Great-grandfather Brian Whitaker has seen many rollercoaster emotional moments in his 76 years.
But watching his beloved wife of 57 years collapse from a heart attack in front of his eyes, and then bringing her back from the brink of death, beats them all.
Lifesaving hero Brian was forced to perform emergency CPR (cardiopulmonary resuscitation) on wife Ann, 75, after her heart stopped suddenly.
Ambulance bosses have today praised his calmness in the face of huge personal distress.
Less than one in 10 cardiac arrest patients survive - but the chances of saving them double if CPR is started before the ambulance arrives.
The couple were enjoying a quiet Sunday afternoon at home when the frightening events unfolded.
Speaking to the YEP from his living room in Beeston, Mr Whitaker recalled: “It was terrifying. It happened right here. I just heard a big gasp and I said ‘Ann, are you alright?’
“I could see she wasn’t breathing. She had no colour whatsoever. I knew there was something very seriously wrong.”
He dialled 999 and was put through to an operator.
“I was still in panic mode speaking to her,” he explained.
“I was so frightened. The operator said ‘you need to listen to what I’m telling you’.
“Then she told me exactly what to do, where to place my hands on top of the other.
“She kept counting ‘1,2,3,4’ and told me to keep the rhythm up, and not to stop until the medical people arrived.”
Mr Whitaker said the moments that followed “seemed like forever”, but a paramedic actually arrived within three or four minutes.
“He got the oxygen mask out and said ‘I’ll take over now’. I still wasn’t sure.
“I thought I had lost her. But he told me ‘you’ve got her breathing’.
“All they knew was her heart had stopped. She had definitely gone for a few minutes.”
Mrs Whitaker was transferred to Leeds General Infirmary to intensive care, and had a defibrillator fitted to monitor her heart. She is now back at home recovering.
Her husband has won praise for his level-headedness and quick actions which saved his wife’s life.
But he is very keen to thank the “absolutely brilliant” 999 operator - as well as staff at Leeds General Infirmary.
“Fortunately with the help of that lady I did what I needed to do,” Mr Whitaker said.
“They have been praising me, but I don’t feel like a hero. To me, that lady was the real hero.”
Mr Whitaker, a retired driver and former RAF man, met the love of his life at Mecca Dancehall when they were both just 16.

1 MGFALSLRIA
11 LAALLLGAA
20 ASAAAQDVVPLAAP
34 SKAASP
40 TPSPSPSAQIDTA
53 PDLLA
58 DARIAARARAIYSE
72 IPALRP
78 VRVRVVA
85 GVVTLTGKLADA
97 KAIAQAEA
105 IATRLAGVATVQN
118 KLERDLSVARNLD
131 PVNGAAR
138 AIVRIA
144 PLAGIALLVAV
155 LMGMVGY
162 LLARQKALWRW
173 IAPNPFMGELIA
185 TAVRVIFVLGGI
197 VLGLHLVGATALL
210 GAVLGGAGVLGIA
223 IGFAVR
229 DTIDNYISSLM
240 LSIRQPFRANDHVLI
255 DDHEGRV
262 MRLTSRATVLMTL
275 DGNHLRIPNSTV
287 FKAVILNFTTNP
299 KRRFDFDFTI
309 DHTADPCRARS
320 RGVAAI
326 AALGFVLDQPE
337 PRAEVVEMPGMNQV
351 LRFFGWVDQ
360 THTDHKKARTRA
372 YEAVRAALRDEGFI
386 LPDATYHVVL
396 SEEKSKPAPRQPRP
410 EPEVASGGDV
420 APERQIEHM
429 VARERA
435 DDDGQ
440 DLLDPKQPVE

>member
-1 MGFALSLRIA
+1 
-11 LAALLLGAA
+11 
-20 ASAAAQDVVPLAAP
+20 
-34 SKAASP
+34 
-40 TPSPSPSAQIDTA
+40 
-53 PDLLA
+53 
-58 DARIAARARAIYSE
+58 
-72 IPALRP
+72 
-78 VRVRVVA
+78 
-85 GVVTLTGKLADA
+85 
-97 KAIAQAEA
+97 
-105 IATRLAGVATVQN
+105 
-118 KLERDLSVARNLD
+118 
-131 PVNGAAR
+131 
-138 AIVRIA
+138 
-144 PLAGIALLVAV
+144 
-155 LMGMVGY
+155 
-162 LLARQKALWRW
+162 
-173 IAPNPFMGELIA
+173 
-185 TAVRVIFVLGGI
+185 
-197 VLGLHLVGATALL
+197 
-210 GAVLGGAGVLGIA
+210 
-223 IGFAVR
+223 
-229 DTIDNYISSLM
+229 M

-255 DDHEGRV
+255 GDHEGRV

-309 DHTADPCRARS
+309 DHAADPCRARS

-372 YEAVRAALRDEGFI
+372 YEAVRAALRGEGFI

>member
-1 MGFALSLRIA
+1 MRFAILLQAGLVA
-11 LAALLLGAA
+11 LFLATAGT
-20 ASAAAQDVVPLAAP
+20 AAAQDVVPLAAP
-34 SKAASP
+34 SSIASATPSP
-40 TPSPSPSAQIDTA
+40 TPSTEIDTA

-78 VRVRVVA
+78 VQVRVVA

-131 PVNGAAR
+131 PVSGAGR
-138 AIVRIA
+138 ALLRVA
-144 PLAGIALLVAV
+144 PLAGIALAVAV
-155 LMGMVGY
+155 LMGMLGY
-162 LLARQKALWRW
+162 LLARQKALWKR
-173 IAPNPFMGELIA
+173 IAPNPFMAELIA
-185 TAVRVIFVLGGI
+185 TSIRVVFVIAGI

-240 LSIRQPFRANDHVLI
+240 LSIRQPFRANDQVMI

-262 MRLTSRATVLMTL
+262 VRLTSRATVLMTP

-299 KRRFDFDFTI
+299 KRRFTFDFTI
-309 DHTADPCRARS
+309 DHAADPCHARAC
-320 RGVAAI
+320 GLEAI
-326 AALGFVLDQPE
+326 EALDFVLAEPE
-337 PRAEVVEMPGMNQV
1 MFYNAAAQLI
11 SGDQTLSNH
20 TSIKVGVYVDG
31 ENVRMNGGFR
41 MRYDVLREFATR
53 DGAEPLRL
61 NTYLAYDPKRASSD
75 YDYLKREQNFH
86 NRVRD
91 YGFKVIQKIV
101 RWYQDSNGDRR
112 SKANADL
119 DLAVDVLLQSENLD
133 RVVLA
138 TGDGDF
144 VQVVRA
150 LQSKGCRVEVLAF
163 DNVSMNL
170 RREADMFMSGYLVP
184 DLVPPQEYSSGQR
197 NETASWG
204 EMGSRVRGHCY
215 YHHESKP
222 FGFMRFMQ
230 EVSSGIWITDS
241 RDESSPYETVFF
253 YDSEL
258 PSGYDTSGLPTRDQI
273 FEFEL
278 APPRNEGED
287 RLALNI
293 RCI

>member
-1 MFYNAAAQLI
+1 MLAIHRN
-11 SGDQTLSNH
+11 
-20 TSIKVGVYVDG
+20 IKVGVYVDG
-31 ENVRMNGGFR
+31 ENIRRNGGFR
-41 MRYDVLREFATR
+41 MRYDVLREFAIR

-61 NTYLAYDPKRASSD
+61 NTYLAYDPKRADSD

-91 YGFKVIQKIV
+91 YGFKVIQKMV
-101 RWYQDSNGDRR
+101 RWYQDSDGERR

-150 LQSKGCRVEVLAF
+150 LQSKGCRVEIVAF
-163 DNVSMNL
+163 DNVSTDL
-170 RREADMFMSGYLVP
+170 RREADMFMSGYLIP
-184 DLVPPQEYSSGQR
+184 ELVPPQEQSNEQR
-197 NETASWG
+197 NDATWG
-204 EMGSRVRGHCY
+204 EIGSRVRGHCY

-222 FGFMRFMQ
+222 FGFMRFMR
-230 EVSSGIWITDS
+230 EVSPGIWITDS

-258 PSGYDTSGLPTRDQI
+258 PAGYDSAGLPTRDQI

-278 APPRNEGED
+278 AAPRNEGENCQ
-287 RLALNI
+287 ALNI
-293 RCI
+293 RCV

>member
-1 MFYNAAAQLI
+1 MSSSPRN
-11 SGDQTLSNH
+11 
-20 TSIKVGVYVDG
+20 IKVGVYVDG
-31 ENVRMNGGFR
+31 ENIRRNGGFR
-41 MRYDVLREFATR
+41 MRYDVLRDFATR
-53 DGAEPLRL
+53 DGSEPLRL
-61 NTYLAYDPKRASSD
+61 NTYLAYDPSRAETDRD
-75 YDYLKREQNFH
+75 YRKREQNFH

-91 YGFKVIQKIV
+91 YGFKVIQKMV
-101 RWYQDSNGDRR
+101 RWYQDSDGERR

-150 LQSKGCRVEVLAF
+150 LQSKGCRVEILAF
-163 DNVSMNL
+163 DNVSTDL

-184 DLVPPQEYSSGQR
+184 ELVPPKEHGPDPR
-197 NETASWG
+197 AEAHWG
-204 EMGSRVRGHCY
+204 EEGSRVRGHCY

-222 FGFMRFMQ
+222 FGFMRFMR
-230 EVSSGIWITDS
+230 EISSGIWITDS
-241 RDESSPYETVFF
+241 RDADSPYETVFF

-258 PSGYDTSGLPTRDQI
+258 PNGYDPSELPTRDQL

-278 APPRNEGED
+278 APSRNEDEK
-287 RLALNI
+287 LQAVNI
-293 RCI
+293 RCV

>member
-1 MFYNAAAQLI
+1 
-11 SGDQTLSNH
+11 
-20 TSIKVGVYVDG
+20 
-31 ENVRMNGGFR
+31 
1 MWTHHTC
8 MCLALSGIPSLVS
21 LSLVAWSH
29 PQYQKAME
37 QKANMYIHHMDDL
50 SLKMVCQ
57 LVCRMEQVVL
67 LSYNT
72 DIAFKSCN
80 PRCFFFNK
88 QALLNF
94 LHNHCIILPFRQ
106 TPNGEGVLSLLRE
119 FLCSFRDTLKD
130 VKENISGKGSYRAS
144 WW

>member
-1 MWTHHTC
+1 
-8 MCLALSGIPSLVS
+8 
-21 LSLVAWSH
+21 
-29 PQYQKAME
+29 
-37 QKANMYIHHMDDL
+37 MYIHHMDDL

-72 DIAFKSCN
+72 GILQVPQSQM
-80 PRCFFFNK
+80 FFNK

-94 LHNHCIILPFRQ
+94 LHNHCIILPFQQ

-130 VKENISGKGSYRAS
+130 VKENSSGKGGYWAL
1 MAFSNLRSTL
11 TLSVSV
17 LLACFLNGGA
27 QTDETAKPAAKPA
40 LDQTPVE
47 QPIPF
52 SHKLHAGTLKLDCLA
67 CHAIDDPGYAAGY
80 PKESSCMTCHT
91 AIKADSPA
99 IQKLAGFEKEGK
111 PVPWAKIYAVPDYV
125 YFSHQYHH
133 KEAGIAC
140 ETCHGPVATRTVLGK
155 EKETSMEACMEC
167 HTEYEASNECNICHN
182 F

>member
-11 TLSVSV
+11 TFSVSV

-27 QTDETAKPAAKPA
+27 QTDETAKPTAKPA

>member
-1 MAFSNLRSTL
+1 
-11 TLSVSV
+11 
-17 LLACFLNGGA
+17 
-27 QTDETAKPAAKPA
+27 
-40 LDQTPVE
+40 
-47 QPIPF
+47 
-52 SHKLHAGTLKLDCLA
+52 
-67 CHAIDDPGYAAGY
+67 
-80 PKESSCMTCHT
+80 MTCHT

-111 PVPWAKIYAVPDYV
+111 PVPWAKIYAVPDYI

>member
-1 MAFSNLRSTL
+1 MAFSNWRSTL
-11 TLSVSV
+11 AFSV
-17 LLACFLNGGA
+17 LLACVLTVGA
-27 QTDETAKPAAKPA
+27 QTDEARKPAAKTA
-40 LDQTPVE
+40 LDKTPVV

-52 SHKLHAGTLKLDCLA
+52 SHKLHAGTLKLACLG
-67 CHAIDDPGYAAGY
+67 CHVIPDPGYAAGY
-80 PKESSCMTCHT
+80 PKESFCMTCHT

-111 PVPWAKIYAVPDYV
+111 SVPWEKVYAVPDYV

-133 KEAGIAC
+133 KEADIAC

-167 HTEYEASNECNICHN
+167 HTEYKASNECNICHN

The couple have a massive family, with 23 great grandchildren and 19 grandchildren.
Mr Whitaker said his wife is the “backbone” of his family, and life without her would be unthinkable.
The pair had been due to fly to Benidorm to celebrate Mr Whitaker’s 76th birthday, which was yesterday, as well as Valentine’s Day, when Mrs Whitaker collapsed.
“But having Ann here with me is the best present I could ever ask for,” he said.
“Seeing her sitting up in her hospital bed, that was the happiest sight of my life ever.”
Dr Julian Mark, Executive Medical Director at Yorkshire Ambulance Service NHS Trust, said: “We are delighted to hear about Ann’s recovery from the cardiac arrest she suffered and would like to commend the actions of her husband Brian.
“He stayed calm in what must have been a distressing situation and carefully followed our call handler’s instructions on how to perform CPR.
“Staff in our emergency operations centre do a fantastic job every day taking emergency calls, providing vital instructions and reassuring callers and patients so that immediate care can be provided until the ambulance crew arrives.
“The happy ending to this particular story underlines the importance of members of the public learning life-saving skills and we are committed to doing everything we can to support this and help improve people’s chances of survival.”
>Over 30,000 people suffer cardiac arrests outside of hospital in the UK every year.
>Eighty per cent of incidents happen in the home, often in front of loved ones.
>Less than one in 10 people survive cardiac arrest, partly because people don’t have the skills or confidence to perform CPR prior to the arrival of an ambulance.
>If CPR starts immediately before the arrival of the ambulance, the patient’s chances of survival double.
Source: Yorkshire Ambulance Service NHS Trust